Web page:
The magnificent Nocturne shows us Honegger at his best, both as a composer and as an orchestrator, in his use of minimal means. In the last movement, Le soc, a short trio is included, taken from the merry-go-round music for an earlier village fair scene. The first suite, in which the pointed heroic leit-motiv is heard in various places, contains two more evocative "season" pieces, Printemps (Spring) and Hiver (Winter), with an amusing miniature polka, characterizing the grinder's errands from village to village. Either by using a smaller chamber-music style ensemble, as in Nocturne, Gédémus, Le Remouleur and Hiver, or a full orchestra, as in the first and fifth movements of the first suite, the composer created an inspired score which, when heard independently, immediately suggests a hymn to nature. As in the orchestras of many film scores by Honegger, the alto saxophone plays here an important part. Piano and extra percussion such as sleigh-bells, rattle and snare-drum have also been included in an ensemble of normal symphonic dimensions, apart from the absence of horns.

 

Der Dämon des Himalaya

 

After a first successful expedition to the Himalayas in 1930, of which the documentary Thron der Götter was made, Professor Günter Oskar Dyrenfurth and director Andrew Marton had in mind to produce a dramatic mountain film, a mixture of fiction and documentary. The members of the 1934 expedition were, therefore, also contracted as screen actors and the professional actor Gustav Diessl was contracted as a mountaineer. Interiors were to be filmed later in the Berlin Grufa studios. The film tells the story of Norman, an ethnologist, who has in his possession the mask of the mountain demon Kali Mata, a spirit that prevents ordinary mortals from climbing the Himalayan peaks against the will of the gods of Tibet. Norman joins the expedition of Professor Wille (Dyrenfurth in person) and Anna, his fiancée, who remains at home, breaks the spell of the mask by smashing it, thus enabling the expedition to overcome its initial difficulties. Another woman, Ellen, the Professor's wife, eventually saves the climbers from the White Dead. After a terrible storm, for which some shots were later taken on the Swiss Jungfraujoch, and the appearance of the demon, Norman collapses and wakes up in the Buddhist monastery of Lamayuru, where in a vision he sees his companions triumphantly reaching the Golden Throne. Marton's subsequent Hollywood career as a second unit director gave him the chance to sell some exterior reels of Der Dämon des Himalaya to Frank Capra for use in his Lost Horizon of 1937 and even to re-use more of the old material in a new Himalayan drama of 1951, Storm over Tibet or Mask of the Himalaya, in which it seems that Honegger's music is heard again, with that of Leith Stevens.

 

Unfortunately no copies of the original film nor of its post-war remake could be traced so that the final use in the soundtrack of the first of the two music pieces that have survived in manuscript is not clear. A further version by a copyist has been found, which turns out to be nothing other than a reverse transcription of Honegger's Tempête de Neige (Snow-storm). On the other hand Honegger's manuscript has reference numbers placed already in reverse order and a percussion part showing hold slurs starting in the air. This may lead us to suppose that on the soundtrack this movement may have been intended to be edited or may actually have been edited on tapes played backwards, as the composer had already tried in his music for Raptin 1934. Nevertheless one only adds reference numbers in reverse order for film editing, since they are not used in this form by musicians. Furthermore the copyist's score, which may have been the work of Leon Borchard, the conductor of the original soundtrack, played by the Berlin Philharmonic Orchestra, causes problems, among others in places where original triple appoggiaturas in all brass quotations of the leit-motiv could not be properly played in reverse mode. Alternatively, perhaps it was decided later that the reverse score should be edited backwards, or possibly Honegger's original reference numbers were added afterwards, to help Borchard prepare a probable new version. In both cases music using such large orchestral forces, if played backwards, would result in an impossible cacophony, especially bearing in mind the somewhat primitive recording techniques of the time. While editing the score and the material for the present recording, it was decided to use Honegger's original manuscript and to revise the percussion part and same other short passages. A purely musical comparisan of both versions of Tempête de Neige led us finally to prefer the original.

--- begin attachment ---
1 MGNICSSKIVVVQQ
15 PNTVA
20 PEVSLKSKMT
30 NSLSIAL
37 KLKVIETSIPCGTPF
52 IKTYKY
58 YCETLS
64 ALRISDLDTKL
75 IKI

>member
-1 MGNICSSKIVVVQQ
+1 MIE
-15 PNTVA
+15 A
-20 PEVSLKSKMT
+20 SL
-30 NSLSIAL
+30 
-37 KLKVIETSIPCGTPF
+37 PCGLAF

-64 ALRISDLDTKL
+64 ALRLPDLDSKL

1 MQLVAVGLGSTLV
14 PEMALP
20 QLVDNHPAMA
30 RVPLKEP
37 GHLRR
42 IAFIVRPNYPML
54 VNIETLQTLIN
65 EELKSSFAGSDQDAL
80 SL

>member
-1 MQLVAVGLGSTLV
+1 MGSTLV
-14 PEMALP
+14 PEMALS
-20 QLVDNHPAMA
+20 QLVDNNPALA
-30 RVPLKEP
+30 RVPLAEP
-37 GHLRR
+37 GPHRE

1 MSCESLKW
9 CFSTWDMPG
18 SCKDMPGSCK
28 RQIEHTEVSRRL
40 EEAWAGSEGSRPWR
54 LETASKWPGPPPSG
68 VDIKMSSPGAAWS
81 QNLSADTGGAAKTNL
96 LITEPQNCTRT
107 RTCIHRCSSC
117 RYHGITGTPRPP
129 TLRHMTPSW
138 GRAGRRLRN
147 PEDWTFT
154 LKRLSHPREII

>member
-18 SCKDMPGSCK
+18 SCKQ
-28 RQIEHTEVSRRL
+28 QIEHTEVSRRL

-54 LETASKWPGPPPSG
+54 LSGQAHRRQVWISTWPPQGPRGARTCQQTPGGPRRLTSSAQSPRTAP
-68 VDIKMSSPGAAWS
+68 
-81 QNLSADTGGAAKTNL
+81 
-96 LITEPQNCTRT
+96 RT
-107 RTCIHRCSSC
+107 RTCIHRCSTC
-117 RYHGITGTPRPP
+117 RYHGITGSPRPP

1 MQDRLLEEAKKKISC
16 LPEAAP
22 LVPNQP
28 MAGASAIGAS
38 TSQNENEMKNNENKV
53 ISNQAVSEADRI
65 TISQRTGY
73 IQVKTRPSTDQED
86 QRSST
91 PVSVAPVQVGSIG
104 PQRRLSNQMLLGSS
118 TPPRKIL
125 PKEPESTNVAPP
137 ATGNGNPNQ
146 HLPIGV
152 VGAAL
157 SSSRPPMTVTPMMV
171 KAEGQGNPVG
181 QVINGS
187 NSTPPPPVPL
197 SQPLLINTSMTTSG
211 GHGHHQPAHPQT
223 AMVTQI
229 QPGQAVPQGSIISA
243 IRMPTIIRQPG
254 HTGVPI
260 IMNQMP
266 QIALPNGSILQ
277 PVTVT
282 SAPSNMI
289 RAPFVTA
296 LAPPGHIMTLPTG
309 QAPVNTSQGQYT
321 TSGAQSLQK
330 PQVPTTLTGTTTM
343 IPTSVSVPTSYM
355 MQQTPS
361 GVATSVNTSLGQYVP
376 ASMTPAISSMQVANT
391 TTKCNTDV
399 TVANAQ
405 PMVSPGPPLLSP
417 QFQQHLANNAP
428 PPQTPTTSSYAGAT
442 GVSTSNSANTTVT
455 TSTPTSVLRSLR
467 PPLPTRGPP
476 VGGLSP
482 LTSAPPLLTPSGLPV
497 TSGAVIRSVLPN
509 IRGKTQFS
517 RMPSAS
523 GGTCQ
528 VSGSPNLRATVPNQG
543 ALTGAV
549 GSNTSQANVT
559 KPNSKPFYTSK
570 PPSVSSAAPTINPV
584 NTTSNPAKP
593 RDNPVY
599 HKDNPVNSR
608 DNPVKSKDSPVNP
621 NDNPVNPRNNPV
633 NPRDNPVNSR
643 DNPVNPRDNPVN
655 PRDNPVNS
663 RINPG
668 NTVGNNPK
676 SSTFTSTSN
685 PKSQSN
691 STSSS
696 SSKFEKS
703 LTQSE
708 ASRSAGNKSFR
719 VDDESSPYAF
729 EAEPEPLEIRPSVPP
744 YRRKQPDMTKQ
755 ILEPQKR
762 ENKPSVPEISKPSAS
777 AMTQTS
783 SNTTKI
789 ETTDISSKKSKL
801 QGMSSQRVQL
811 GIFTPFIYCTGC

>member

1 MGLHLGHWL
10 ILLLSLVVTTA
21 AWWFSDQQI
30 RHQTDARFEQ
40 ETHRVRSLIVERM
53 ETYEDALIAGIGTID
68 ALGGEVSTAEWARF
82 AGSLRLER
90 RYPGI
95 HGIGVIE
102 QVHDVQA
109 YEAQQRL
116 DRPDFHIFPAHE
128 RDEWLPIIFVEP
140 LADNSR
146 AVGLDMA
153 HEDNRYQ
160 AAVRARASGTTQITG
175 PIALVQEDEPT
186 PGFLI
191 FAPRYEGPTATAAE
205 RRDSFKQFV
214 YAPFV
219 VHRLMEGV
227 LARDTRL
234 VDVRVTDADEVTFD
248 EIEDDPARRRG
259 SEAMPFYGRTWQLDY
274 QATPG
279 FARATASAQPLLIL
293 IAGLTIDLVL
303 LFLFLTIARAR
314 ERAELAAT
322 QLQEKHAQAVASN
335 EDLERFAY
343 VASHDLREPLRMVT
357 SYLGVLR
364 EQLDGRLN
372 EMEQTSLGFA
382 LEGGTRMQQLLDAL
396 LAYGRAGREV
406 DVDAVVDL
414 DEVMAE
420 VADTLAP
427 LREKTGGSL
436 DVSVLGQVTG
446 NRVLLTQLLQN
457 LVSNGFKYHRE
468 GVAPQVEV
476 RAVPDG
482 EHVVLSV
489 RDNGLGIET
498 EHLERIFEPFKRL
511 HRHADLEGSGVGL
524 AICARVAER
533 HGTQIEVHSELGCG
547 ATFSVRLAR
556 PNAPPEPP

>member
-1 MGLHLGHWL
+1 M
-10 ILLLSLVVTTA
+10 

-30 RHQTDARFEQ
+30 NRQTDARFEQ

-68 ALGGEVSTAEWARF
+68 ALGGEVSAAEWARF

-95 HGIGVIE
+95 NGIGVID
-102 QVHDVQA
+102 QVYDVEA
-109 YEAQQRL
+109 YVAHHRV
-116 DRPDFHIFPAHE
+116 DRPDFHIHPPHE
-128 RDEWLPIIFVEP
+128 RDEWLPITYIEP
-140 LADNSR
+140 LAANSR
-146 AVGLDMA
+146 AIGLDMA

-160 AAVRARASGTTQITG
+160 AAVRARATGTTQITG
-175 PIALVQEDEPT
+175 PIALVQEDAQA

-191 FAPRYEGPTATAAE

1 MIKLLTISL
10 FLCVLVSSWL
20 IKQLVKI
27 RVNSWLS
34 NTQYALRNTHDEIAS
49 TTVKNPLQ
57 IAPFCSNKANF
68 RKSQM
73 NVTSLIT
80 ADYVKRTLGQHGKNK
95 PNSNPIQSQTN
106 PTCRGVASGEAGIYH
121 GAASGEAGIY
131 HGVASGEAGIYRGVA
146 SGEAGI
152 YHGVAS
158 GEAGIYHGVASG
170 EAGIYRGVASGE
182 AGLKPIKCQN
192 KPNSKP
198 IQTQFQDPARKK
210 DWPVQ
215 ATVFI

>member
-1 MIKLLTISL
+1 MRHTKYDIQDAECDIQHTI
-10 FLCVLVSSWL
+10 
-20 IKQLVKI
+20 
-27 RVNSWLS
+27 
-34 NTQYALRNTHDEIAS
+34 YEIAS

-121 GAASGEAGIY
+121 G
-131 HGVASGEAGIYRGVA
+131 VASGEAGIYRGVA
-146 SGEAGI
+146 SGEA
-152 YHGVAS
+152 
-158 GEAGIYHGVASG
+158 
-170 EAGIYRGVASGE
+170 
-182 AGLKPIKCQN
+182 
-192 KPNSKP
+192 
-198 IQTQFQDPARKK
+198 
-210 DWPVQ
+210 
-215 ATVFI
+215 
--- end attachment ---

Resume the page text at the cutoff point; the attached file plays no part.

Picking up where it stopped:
The score, a real and important discovery, is conceived for large orchestra, without horns, but including two saxophones, Trautonium (Ondes Martenot), piano, harp, percussion and a wordless mixed chorus. The music is "realistic" and experimental for its period, at least as film music, and is built on extended ostinato accompaniments, precursor of today's minimalist techniques, and chromatically dissonant motif-cells. While Tempête has no leit-motiv, Ascension et Chute, to which a later cue, the final episode Vision has been added, is built on a passacaglia-like theme, interrupted by recollections of the demonic sounds of the brass heard in Tempête, leading to a climax through a short, vertiginous cadenza for the Ondes Martenot. Again the passacaglia is heard, as a counterpoint to the hymn of the chorus, ending on the Mixolydian mode on D.